Chicago Theatre Review
Matrimony in Manhattan
Company – Writers Theatre
Updated to 2016 with cell phones, contemporary fashions and fewer characters smoking, this exciting new production of Stephen Sondheim and George Furth’s concept musical sizzles in William Brown’s visionary production. It’s a musical about life choices, focusing particularly on matrimony in Manhattan. The show’s based upon a book, a series of short plays revolving around marriage, that Furth wrote earlier in his career. Originally entitled “Threes,” the musical doesn’t progress chronologically. It focuses on one particular young man, on his birthday, examining the rewards and disadvantages he’s enjoyed from his inability to commit. It’s one of the very first musicals to be concerned with adult themes. For their efforts, this unique 1970 musical was nominated for a then record 14 Tony Awards, winning six.
Bobby’s a smart, sophisticated and likable New Yorker about to mark another milestone. The musical opens on the eve of his 35th birthday surprise party, but for this young man his special day will be spent contemplating what’s most important in his life and whether or not it might finally be time to settle down. Through a series of vignettes depicting past moments spent with his married friends, five wedded couples of varying ages and levels of contentment, as well as with three single ladies he’s been dating off and on, Bobby finds himself at the threshold of self-discovery.
William Brown has put his own creative stamp on this iconic Sondheim piece, beginning with an opening montage of cell phone messages played against Todd Rosenthal’s stunning aerial backdrop of the New York skyline. His leadership, direction and musical staging is thoughtful, focused and inspired, tapping into the strengths of his large ensemble and always focusing on his diverse characters, both individually and as a company. Brown’s high energy staging pulses with a Manhattan beat, helping establish the Big Apple as another important character in this production.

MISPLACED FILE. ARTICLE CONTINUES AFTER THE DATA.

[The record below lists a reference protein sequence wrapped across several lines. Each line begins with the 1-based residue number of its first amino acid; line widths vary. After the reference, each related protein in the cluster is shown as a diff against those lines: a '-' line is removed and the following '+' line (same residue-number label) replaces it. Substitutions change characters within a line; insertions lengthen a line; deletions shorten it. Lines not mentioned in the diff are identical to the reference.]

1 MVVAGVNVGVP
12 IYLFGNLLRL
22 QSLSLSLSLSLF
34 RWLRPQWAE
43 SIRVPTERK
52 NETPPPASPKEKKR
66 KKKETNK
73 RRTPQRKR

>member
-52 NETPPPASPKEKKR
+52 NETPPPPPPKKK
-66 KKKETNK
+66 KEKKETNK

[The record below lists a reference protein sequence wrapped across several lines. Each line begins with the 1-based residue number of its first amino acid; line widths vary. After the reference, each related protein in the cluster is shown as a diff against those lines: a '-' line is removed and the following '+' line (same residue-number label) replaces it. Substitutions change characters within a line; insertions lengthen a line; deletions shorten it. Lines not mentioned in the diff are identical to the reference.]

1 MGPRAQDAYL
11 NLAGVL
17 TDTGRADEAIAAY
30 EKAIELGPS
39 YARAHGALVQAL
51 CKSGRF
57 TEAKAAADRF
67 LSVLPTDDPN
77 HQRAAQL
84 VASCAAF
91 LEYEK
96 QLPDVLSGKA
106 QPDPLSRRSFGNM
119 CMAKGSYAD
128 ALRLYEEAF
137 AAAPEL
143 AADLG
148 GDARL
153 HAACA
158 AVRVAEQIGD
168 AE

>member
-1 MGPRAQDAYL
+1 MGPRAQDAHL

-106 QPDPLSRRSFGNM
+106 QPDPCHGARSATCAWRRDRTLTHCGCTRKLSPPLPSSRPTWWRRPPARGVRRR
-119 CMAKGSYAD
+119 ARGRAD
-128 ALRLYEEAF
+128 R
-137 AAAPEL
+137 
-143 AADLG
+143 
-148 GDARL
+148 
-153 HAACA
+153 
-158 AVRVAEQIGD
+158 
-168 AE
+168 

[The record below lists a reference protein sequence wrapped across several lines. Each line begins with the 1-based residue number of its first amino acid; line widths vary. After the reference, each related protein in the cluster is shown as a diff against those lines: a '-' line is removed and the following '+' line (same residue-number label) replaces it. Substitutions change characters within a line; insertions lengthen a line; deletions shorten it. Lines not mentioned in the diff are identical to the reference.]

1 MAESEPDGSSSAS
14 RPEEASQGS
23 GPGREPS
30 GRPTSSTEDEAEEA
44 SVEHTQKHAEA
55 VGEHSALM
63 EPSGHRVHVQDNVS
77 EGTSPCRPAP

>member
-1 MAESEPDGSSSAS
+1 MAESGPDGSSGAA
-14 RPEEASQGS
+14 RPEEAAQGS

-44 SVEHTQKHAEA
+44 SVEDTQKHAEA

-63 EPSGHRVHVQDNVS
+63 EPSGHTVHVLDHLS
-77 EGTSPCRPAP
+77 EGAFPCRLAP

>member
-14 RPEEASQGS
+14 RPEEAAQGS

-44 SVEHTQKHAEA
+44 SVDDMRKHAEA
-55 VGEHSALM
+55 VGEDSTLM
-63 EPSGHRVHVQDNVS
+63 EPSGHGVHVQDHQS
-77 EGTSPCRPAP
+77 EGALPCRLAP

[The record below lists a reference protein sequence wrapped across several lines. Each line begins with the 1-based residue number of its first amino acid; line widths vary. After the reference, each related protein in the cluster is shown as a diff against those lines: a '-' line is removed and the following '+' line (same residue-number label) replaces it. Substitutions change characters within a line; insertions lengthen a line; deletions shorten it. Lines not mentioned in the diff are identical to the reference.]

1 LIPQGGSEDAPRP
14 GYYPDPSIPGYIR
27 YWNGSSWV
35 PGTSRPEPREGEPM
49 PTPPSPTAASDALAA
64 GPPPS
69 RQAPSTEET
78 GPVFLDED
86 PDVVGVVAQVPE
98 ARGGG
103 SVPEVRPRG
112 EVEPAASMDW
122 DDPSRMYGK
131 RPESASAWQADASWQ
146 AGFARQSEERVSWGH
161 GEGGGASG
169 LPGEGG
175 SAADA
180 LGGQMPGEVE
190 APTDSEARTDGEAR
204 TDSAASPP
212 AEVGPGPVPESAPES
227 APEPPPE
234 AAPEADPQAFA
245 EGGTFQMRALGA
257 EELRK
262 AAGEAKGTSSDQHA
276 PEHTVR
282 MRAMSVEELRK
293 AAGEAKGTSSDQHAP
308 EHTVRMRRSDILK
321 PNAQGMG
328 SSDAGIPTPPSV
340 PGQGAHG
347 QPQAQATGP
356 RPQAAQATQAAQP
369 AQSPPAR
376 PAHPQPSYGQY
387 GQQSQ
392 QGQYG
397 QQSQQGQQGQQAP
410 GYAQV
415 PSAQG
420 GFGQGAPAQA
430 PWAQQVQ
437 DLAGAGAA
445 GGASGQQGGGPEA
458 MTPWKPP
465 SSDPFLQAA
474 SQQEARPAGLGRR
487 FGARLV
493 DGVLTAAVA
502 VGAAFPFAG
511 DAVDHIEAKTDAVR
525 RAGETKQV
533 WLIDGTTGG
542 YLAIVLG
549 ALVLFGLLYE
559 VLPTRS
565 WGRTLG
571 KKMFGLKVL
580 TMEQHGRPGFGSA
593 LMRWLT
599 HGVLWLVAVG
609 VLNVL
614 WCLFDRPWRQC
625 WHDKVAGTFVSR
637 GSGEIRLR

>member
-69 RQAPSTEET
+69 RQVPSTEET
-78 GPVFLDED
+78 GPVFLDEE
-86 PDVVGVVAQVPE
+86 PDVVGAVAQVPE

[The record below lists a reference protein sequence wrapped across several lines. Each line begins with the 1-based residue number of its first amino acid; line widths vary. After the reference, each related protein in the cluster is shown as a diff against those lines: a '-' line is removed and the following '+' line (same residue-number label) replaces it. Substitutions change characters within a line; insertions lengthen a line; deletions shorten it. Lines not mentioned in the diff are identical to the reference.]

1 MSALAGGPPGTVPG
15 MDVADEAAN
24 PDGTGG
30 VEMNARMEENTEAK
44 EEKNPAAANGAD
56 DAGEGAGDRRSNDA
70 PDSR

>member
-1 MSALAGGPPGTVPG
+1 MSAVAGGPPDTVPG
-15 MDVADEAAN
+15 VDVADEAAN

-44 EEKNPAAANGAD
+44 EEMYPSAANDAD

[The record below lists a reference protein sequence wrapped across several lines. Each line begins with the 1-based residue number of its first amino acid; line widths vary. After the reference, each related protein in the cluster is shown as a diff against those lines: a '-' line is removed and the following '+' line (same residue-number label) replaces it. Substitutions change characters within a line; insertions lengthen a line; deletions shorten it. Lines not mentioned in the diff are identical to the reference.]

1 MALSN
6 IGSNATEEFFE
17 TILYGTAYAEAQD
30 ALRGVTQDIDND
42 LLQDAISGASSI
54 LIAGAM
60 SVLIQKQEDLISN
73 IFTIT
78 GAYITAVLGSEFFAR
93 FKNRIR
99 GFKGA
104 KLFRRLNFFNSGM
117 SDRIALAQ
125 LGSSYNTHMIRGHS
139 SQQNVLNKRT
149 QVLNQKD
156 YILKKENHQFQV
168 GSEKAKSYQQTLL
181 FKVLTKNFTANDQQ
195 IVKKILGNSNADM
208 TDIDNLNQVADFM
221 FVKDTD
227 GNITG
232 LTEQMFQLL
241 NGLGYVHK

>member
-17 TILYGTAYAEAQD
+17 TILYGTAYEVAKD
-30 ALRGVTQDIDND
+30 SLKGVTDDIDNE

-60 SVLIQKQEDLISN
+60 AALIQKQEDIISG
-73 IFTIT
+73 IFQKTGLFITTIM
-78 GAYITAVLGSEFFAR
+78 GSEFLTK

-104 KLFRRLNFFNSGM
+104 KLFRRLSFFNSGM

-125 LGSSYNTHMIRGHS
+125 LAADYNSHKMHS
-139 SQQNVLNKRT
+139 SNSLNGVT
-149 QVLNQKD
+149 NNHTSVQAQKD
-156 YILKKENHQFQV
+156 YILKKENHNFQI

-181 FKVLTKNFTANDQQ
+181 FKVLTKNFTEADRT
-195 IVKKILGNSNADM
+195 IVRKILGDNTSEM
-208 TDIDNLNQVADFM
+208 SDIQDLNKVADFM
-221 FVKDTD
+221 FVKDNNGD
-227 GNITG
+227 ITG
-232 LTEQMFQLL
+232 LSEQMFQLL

As the show opens, Bobby is envisioning one more evening spent with his friends at the (non) surprise birthday party they’ll be throwing for him. As he considers each couple or girlfriend, memories are triggered. Married couple Harry and Sarah seem at odds with each other, as she struggles with her diet and he with drink. They humorously vent their frustrations employing an hilarious martial arts therapy. Susan and Peter, the seemingly perfect married couple, announce surprisingly that they’re divorcing. More conservative couple Jenny and David enjoy tempting each other with exciting, new experiences, such as experimenting with marijuana and using four-letter words. Easily agitated Amy is uber paranoid about tying the knot with her longtime, congenial boyfriend, Paul, and Joanne, on her third marriage with laid back Larry, is continually on the lookout for the next big thrill, be it drugs, booze or a younger lover, such as Bobby. Sweethearts Marta, Kathy and ditzy airline stewardess April individually offer Bobby their own unique qualities, but neither woman provides the entire package he’s seeking. The show concludes with Bobby searching his soul (“Being Alive”) and choosing to spend his 35th birthday by himself, contemplating what the next stage of his life will bring.